Making the Grades
Paul Sutton (Keanu Reeves) fears he may have made a big mistake when he married Betty (Debra Messing) the day before he shipped out to fight in World War II. Returning home after having a life altering experience, he reunites with his wife only to discover she's more interested in making money than building a life together. In the mere moments it takes to realize the madness of his folly she has packed his bags and sent him off as a travelling salesman so he can keep her in nail polish and stockings.
Determined to uphold his commitment, the former soldier decides to use the time away to figure out how to make the best of his bad situation. But while in transport he meets Victoria (Aitana Sanchez-Gijon), a beautiful Spanish damsel who seems to be in some sort of distress. Yet it is not until after rescuing her from the harassment of a couple of ruffians (and getting thrown off the bus for his gallantry), that the two of them end up on the side of the road together and the source of her real problem comes to light: Victoria is pregnant and unmarried. She is on her way home to tell her Dad (Giancarlo Giannini) the news, although she is convinced he will kill her when he learns of the dishonor she has brought upon herself and their family.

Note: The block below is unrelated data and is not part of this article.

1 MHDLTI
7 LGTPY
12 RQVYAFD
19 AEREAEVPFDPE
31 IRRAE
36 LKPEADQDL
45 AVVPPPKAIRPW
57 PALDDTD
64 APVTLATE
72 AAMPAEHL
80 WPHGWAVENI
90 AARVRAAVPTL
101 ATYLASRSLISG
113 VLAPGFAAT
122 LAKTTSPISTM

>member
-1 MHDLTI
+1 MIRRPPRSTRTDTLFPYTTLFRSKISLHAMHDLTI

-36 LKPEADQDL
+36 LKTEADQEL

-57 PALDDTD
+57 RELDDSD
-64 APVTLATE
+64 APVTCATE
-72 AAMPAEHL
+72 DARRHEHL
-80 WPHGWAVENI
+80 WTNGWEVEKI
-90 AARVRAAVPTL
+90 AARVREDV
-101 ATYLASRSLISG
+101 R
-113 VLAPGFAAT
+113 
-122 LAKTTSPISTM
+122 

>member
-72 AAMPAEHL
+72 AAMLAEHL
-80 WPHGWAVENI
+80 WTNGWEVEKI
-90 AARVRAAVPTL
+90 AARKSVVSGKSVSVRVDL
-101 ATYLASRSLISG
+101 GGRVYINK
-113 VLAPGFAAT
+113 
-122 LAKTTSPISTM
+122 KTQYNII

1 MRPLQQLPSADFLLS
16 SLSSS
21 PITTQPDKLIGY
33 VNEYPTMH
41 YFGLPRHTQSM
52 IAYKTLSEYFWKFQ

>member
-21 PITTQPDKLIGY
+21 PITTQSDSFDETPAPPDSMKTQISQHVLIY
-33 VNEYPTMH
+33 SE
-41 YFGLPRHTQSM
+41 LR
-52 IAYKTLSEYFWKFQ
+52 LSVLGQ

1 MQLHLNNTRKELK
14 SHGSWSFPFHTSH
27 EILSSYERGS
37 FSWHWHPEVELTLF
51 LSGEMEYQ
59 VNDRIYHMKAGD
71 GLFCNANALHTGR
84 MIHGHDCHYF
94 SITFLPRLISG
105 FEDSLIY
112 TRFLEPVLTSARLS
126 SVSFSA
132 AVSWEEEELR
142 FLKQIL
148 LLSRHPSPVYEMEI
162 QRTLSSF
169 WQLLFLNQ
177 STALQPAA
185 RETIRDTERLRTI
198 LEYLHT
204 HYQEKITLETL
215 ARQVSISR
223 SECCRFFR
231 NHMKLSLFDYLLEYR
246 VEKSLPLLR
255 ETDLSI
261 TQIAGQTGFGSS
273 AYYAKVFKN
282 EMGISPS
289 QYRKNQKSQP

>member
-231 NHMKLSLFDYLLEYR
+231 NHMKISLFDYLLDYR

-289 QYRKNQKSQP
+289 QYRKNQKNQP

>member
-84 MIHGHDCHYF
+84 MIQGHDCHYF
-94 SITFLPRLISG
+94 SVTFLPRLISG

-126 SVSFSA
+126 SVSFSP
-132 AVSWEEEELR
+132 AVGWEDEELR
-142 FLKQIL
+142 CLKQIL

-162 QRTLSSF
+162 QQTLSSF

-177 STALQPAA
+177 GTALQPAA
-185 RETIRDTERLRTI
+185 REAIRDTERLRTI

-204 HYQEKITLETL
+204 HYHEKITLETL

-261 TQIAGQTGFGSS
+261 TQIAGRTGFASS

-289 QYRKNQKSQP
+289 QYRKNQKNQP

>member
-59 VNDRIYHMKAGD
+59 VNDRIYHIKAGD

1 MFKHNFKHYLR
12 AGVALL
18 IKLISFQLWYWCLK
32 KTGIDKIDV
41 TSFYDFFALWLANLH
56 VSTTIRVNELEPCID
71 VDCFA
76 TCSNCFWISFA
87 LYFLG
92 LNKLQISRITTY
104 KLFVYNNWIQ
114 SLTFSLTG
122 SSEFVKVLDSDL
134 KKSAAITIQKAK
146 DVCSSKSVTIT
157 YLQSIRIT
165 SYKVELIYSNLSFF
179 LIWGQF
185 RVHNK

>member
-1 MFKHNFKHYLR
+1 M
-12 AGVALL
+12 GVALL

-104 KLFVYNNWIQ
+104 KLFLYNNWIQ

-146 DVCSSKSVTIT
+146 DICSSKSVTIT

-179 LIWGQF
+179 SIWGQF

Sympathizing with the crying woman, Paul proposes he act as her husband, just for one day. After the introductions, he will slip away feigning to abandon her and the child he is supposed to know nothing about. It seems like a safe way to avoid facing the wrath of Victoria's fierce father. However, like most lies, the plan quickly becomes much more complicated than the conspirators anticipate. Twenty-four hours stretch into forty-eight. Reasons to stay seem more compelling than reasons to leave. Soon the pretend marriage feels more real than the one he left back home and Paul is caught in a moral tug-of war.
While this romance may appear a little too sentimental at times, somewhat like the movie's scenery that is obviously retouched or matt paintings in places, the way the characters work through their predicament with integrity and honor comes across with great sincerity. Also, the film provides an opportunity to glimpse many aspects of Mexican culture and appreciate multi-generational ties as the Aragon family is shown working together in their vineyard.
Content concern for families includes some black and white flashback sequences of an orphanage being attacked by soldiers where explosions and dead bodies are seen, and verbal arguments, one of which ends up in a scuffle that accidentally starts a fire. Other issues consist of an intimate scene with Paul and Betty (she is shown in her underwear), men drinking to the point of intoxication, and some mild language. Yet fans of romance films, especially those who like men who behave as gentlemen and keep their promises, really should go for A Walk In The Clouds.